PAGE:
<xs:complexType> defines a type, which describes content of an element, without describing the element itself (i.e. its name). <xs:element> describes an element (specifically its name), but not its type. However, <xs:element> always references the type for the content of the element it describes. This can be a reference to an existing type (including, but not limited to, <xs:complexType> - it can also be <xs:simpleType>, for example) definition elsewhere in the schema, or an inline <xs:complexType> definition:

<xs:element name="foo">
   <xs:complexType>
      ...
   </xs:complexType>
</xs:element>

Since the above construct is so common, you can actually omit <xs:complexType> entirely, and it will be implied.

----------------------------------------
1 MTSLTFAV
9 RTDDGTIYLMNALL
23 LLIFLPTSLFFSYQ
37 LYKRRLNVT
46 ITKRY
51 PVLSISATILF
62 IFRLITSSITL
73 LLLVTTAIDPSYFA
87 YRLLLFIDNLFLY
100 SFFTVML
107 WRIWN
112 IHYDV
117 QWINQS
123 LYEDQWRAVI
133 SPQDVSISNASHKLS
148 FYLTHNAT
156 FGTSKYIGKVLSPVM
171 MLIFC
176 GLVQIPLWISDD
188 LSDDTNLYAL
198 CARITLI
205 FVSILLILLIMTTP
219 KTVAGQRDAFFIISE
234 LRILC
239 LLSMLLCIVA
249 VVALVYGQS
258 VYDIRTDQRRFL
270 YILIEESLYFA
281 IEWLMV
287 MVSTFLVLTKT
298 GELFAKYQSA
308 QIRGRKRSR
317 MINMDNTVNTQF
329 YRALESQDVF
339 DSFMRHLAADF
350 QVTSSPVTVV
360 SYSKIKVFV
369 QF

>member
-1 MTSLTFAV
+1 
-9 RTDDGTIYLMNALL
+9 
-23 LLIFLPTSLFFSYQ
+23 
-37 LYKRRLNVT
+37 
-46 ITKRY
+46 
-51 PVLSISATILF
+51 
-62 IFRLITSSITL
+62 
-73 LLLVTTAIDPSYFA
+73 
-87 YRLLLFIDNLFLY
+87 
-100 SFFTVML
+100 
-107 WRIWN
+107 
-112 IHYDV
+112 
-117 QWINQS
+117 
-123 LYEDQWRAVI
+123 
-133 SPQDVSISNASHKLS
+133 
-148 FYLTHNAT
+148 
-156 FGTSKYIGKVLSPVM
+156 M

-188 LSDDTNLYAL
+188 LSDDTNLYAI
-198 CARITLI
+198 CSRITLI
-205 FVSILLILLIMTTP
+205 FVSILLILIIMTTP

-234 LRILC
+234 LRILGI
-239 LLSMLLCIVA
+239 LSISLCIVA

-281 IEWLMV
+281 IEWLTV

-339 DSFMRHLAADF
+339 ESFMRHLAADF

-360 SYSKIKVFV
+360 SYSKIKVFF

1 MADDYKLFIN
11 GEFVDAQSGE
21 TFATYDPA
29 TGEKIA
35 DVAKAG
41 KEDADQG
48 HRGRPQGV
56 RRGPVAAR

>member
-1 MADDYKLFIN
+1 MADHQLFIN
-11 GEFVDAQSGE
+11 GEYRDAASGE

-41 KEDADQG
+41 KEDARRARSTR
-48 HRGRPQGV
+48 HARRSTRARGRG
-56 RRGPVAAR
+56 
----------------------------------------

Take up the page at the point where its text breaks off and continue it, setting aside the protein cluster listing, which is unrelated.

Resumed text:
As for whether you should always define types separately and then reference them in element declarations, or whether you should prefer defining element types inline within element declarations, it is a matter of style.

share|improve this answer
    
According to skaffman a complexType can be named. So, what is the difference between naming the complexType and wrapping the type with an element? –  czuk Jul 24 '09 at 6:55
1  
If you name it, you can apply it to several different element declarations, and/or derive other types from it. So you can have complexType Person, derive complexType Employee from it by extension (adding more child elements to describe attributes), and then assign those types to elements "Person" and "Employee", for example. –  Pavel Minaev Jul 24 '09 at 17:41